Symposium Day is a day-long event that is designed to carry out the University’s mission to develop the potential of our students by offering them the opportunity to publicly demonstrate their achievements in a wide array of academic and professional studies.
2019 Symposium Day Recap
The University of Saint Joseph (USJ) held its annual Symposium Day on Wednesday, April 10, 2019, offering the campus community the opportunity to immerse themselves in the exemplary work conducted by students on and off campus this year.
Once again organized by Marte Ostvik-De Wilde, Ph.D., assistant professor of Counseling and Applied Behavioral Studies, and Irene Guttilla Reed, Ph.D., associate professor of Biology, Symposium Day consisted of presentations from more than 75 students across the University’s three academic schools.
“It was a great day to see students and faculty working together to showcase research. It shows the spirit of the campus and how everyone cares about their disciplines and specialties and wants to share it with others. We had a great showing of students, staff, Board of Trustee members, administration, and faculty,” said Dr. Ostvik-de Wilde.
For Jesse Crandall, Ph.D., assistant professor of Chemistry, the introduction of the Student and Faculty Research Roundtable was a standout event of the day.
“This is my second Symposium Day, and the first with this roundtable feature,” he said. “The combination of seeing poster and oral presentations along with meeting with faculty about research led to the students being super engaged and motivated to discuss research in the future. That was a big plus, and I think it will pay dividends as we go forward.”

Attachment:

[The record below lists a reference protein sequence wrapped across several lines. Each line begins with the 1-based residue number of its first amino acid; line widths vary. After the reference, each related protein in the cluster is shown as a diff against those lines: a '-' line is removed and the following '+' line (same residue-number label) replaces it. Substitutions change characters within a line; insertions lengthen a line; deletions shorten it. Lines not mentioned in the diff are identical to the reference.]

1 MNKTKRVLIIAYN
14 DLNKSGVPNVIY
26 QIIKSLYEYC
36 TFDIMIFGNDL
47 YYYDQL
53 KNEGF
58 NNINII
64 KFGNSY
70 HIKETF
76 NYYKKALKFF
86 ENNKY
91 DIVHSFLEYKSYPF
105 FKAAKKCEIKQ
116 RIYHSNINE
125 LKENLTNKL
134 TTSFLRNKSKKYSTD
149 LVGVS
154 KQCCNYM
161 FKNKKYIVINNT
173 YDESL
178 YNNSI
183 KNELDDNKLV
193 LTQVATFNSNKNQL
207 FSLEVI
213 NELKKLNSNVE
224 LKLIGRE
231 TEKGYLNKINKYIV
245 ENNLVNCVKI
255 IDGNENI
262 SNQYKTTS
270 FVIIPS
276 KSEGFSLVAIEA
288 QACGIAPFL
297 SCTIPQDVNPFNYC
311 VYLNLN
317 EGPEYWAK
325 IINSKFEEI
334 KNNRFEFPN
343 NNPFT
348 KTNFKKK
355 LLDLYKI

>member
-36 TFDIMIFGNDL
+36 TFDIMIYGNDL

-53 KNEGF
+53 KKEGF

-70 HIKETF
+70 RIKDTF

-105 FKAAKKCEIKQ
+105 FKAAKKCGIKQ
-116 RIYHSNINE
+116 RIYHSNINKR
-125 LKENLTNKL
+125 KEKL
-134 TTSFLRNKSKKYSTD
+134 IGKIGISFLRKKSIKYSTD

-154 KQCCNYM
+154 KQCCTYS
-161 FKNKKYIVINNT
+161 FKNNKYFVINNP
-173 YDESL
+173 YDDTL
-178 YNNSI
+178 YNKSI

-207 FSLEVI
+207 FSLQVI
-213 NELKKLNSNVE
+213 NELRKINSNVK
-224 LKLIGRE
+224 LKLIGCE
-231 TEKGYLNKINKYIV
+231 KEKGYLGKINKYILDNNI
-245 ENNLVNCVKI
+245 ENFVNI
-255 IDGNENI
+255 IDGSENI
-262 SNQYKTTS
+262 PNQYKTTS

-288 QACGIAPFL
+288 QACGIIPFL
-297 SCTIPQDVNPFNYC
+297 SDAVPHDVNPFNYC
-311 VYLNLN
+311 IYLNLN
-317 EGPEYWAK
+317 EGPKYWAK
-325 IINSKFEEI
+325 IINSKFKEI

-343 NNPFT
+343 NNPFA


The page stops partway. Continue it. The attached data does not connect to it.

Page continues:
To learn more about student work, visit the Center for Student Research and Creative Activity.
Q&A with Symposium Day Presenter Tara Moseni
What was the title of your presentation?
A Self-Taught Spanish Grammar Book for Advanced Students.
What was the format (oral, poster, discussion table, etc.)?
The format of the presentation was a 100-page grammar book that I created while I studied abroad in Spain.
What was the “big finding/take away message” from your work?
America’s education system puts in minimum effort for college students to learn a language besides their native one. Thus I created the Self-Taught Spanish Grammar Book for Advanced Students who learn subjects best by teaching themselves through the stated answers to recognize patterns, vocabulary, and multiple tenses of a language.
What did you take away from the experience of presenting at this conference?
After presenting at the conference, I believe that with dedication, anyone can learn a language.
Who helped you with your research (e.g. faculty advisor, etc.), or what context/class did you do it for?
Throughout my years at the University of Saint Joseph, I was able to sit in the lectures of two great Spanish professors, Dr. Payne and Dr. Valencia and I transferred my lecture notes into the grammar book! Being a Spanish tutor in the CAE and the knowledge of the other Spanish tutor were two additional resources that assisted with my research.
What is your major and graduating year?
I am a Nursing Major and I graduate in 2019.
Anything else you would like to add?
I speak Farsi, English, Spanish, and I can read and write in Arabic. I also know the basics of several Middle Eastern languages through traveling for communication.